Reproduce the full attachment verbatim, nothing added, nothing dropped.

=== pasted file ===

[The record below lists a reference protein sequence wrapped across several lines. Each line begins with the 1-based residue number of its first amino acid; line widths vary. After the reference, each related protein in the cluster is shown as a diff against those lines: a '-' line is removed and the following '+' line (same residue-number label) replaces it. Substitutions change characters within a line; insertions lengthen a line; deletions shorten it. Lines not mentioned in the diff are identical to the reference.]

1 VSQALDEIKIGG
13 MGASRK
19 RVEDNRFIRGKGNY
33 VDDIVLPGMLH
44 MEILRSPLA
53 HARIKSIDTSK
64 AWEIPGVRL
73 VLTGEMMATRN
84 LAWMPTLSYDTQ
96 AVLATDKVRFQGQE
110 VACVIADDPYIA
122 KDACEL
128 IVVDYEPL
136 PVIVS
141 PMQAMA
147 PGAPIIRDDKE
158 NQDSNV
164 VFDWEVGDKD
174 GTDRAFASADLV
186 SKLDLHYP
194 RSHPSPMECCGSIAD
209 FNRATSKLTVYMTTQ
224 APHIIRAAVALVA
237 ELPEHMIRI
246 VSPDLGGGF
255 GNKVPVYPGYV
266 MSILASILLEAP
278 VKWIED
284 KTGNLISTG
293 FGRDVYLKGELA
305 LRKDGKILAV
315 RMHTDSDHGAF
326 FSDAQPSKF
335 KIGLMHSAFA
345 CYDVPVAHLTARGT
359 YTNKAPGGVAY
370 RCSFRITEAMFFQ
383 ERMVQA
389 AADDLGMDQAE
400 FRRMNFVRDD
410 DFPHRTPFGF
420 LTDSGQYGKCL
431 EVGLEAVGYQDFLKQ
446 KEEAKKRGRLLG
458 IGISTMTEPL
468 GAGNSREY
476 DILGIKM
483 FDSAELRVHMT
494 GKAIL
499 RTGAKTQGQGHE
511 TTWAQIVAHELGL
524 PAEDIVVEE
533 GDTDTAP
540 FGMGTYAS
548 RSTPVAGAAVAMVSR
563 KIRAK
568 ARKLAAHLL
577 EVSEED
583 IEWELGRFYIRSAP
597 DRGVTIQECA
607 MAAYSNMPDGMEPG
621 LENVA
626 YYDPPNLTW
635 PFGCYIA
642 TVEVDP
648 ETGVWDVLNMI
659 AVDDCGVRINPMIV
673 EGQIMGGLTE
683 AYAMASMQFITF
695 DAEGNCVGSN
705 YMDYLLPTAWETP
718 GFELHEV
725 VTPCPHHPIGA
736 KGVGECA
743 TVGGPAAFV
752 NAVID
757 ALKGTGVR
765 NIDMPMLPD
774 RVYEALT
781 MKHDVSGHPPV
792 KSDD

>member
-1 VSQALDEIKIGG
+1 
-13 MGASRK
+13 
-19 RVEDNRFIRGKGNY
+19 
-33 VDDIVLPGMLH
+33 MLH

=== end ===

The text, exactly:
[The record below lists a reference protein sequence wrapped across several lines. Each line begins with the 1-based residue number of its first amino acid; line widths vary. After the reference, each related protein in the cluster is shown as a diff against those lines: a '-' line is removed and the following '+' line (same residue-number label) replaces it. Substitutions change characters within a line; insertions lengthen a line; deletions shorten it. Lines not mentioned in the diff are identical to the reference.]

1 VSQALDEIKIGG
13 MGASRK
19 RVEDNRFIRGKGNY
33 VDDIVLPGMLH
44 MEILRSPLA
53 HARIKSIDTSK
64 AWEIPGVRL
73 VLTGEMMATRN
84 LAWMPTLSYDTQ
96 AVLATDKVRFQGQE
110 VACVIADDPYIA
122 KDACEL
128 IVVDYEPL
136 PVIVS
141 PMQAMA
147 PGAPIIRDDKE
158 NQDSNV
164 VFDWEVGDKD
174 GTDRAFASADLV
186 SKLDLHYP
194 RSHPSPMECCGSIAD
209 FNRATSKLTVYMTTQ
224 APHIIRAAVALVA
237 ELPEHMIRI
246 VSPDLGGGF
255 GNKVPVYPGYV
266 MSILASILLEAP
278 VKWIED
284 KTGNLISTG
293 FGRDVYLKGELA
305 LRKDGKILAV
315 RMHTDSDHGAF
326 FSDAQPSKF
335 KIGLMHSAFA
345 CYDVPVAHLTARGT
359 YTNKAPGGVAY
370 RCSFRITEAMFFQ
383 ERMVQA
389 AADDLGMDQAE
400 FRRMNFVRDD
410 DFPHRTPFGF
420 LTDSGQYGKCL
431 EVGLEAVGYQDFLKQ
446 KEEAKKRGRLLG
458 IGISTMTEPL
468 GAGNSREY
476 DILGIKM
483 FDSAELRVHMT
494 GKAIL
499 RTGAKTQGQGHE
511 TTWAQIVAHELGL
524 PAEDIVVEE
533 GDTDTAP
540 FGMGTYAS
548 RSTPVAGAAVAMVSR
563 KIRAK
568 ARKLAAHLL
577 EVSEED
583 IEWELGRFYIRSAP
597 DRGVTIQECA
607 MAAYSNMPDGMEPG
621 LENVA
626 YYDPPNLTW
635 PFGCYIA
642 TVEVDP
648 ETGVWDVLNMI
659 AVDDCGVRINPMIV
673 EGQIMGGLTE
683 AYAMASMQFITF
695 DAEGNCVGSN
705 YMDYLLPTAWETP
718 GFELHEV
725 VTPCPHHPIGA
736 KGVGECA
743 TVGGPAAFV
752 NAVID
757 ALKGTGVR
765 NIDMPMLPD
774 RVYEALT
781 MKHDVSGHPPV
792 KSDD

>member
-1 VSQALDEIKIGG
+1 
-13 MGASRK
+13 
-19 RVEDNRFIRGKGNY
+19 
-33 VDDIVLPGMLH
+33 MLH